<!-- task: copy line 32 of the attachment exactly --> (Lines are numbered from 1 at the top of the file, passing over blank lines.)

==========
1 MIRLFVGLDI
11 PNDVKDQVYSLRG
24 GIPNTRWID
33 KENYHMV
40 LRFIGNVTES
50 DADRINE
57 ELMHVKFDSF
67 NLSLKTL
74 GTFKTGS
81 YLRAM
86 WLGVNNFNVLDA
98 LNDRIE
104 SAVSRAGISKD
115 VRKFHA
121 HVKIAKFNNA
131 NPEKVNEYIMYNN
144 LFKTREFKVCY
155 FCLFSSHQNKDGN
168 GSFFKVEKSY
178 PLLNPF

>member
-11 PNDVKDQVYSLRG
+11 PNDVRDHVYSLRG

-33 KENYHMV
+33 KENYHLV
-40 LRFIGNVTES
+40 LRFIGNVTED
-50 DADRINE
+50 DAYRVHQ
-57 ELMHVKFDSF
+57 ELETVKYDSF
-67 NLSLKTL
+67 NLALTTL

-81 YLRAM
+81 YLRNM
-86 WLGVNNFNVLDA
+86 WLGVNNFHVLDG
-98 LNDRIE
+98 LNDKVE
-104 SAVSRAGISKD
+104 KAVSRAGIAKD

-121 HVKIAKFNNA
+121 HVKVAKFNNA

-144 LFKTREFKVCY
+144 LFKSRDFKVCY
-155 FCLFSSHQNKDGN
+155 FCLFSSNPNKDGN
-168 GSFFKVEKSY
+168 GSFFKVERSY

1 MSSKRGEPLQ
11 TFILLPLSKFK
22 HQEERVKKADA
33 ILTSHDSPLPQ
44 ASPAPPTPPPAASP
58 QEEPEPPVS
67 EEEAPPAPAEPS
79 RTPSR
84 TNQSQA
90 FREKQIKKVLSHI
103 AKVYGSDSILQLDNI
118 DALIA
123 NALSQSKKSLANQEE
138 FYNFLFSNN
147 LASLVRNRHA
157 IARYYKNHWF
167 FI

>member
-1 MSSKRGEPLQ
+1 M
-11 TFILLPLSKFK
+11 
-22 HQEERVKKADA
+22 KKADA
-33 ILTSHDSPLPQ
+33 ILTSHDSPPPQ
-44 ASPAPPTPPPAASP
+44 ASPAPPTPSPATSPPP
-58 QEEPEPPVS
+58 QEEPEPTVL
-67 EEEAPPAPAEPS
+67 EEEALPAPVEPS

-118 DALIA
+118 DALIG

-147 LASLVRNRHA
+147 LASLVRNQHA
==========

-67 NLSLKTL